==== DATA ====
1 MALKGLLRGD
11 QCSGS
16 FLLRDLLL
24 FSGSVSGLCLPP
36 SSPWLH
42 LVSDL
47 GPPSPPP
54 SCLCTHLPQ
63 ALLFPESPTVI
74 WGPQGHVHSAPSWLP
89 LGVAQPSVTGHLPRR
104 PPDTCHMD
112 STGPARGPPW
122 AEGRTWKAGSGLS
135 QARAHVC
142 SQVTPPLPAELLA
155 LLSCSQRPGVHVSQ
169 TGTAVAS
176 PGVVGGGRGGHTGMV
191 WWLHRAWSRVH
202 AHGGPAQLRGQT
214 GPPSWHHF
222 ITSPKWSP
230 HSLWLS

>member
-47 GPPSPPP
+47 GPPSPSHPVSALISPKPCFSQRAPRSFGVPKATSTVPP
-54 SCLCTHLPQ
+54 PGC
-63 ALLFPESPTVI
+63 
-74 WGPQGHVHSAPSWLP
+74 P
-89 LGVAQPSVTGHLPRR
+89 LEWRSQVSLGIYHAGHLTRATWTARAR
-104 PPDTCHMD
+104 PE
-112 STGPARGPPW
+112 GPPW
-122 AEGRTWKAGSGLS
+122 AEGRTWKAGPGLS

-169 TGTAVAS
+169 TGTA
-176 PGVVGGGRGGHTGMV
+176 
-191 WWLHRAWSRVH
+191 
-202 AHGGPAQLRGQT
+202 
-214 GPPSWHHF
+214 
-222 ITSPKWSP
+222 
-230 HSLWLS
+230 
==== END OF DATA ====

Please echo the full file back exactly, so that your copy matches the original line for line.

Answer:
1 MALKGLLRGD
11 QCSGS
16 FLLRDLLL
24 FSGSVSGLCLPP
36 SSPWLH
42 LVSDL
47 GPPSPPP
54 SCLCTHLPQ
63 ALLFPESPTVI
74 WGPQGHVHSAPSWLP
89 LGVAQPSVTGHLPRR
104 PPDTCHMD
112 STGPARGPPW
122 AEGRTWKAGSGLS
135 QARAHVC
142 SQVTPPLPAELLA
155 LLSCSQRPGVHVSQ
169 TGTAVAS
176 PGVVGGGRGGHTGMV
191 WWLHRAWSRVH
202 AHGGPAQLRGQT
214 GPPSWHHF
222 ITSPKWSP
230 HSLWLS

>member
-47 GPPSPPP
+47 GPPSPSHPVSALISPKPCFSQRAPRSFGVPKATSTVPP
-54 SCLCTHLPQ
+54 PGC
-63 ALLFPESPTVI
+63 
-74 WGPQGHVHSAPSWLP
+74 P
-89 LGVAQPSVTGHLPRR
+89 LEWRSQVSLGIYHAGHLTRATWTARAR
-104 PPDTCHMD
+104 PE
-112 STGPARGPPW
+112 GPPW
-122 AEGRTWKAGSGLS
+122 AEGRTWKAGPGLS

-169 TGTAVAS
+169 TGTA
-176 PGVVGGGRGGHTGMV
+176 
-191 WWLHRAWSRVH
+191 
-202 AHGGPAQLRGQT
+202 
-214 GPPSWHHF
+214 
-222 ITSPKWSP
+222 
-230 HSLWLS
+230 